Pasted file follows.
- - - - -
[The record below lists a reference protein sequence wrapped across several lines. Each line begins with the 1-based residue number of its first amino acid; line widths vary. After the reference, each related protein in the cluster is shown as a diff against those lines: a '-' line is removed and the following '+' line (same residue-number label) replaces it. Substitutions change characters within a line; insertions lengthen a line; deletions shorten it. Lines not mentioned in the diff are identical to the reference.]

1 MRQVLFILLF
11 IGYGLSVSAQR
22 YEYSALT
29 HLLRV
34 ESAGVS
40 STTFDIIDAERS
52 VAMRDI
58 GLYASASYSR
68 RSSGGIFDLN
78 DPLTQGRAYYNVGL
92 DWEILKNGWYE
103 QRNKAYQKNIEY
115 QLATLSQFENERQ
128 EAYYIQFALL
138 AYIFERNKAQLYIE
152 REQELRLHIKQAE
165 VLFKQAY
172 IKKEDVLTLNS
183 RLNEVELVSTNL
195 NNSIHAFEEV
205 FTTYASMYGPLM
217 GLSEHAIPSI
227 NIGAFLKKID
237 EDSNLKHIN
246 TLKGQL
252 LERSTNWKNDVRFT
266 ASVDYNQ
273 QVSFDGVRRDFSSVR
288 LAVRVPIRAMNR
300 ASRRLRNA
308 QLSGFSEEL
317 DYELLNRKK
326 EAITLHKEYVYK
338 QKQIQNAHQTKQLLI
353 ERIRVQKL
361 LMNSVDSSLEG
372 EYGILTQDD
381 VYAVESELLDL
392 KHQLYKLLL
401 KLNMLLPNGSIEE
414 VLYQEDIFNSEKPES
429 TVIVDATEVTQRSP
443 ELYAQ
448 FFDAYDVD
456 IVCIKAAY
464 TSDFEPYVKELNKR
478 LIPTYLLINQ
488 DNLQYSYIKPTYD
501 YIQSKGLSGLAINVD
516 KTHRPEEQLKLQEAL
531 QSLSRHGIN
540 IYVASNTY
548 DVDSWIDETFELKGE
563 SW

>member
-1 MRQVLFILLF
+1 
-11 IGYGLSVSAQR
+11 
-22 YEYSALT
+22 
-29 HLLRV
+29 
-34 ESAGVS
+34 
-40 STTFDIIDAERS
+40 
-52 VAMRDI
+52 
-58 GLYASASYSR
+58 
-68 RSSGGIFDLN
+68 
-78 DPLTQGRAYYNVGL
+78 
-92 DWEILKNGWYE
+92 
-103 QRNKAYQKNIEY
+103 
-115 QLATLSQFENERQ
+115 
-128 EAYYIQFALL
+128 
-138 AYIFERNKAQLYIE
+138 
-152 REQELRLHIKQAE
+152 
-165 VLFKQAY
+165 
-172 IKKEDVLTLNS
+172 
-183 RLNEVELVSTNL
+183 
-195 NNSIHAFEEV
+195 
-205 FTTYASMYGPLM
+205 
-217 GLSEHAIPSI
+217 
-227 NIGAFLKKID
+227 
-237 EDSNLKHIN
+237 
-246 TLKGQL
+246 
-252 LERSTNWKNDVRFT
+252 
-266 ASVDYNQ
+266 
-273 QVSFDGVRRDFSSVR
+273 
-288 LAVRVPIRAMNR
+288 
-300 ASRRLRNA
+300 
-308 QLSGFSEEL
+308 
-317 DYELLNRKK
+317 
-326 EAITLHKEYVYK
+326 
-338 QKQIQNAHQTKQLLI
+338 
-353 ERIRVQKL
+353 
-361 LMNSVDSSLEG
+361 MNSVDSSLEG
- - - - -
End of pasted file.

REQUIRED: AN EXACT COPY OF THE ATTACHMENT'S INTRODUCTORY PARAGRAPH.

[The record below lists a reference protein sequence wrapped across several lines. Each line begins with the 1-based residue number of its first amino acid; line widths vary. After the reference, each related protein in the cluster is shown as a diff against those lines: a '-' line is removed and the following '+' line (same residue-number label) replaces it. Substitutions change characters within a line; insertions lengthen a line; deletions shorten it. Lines not mentioned in the diff are identical to the reference.]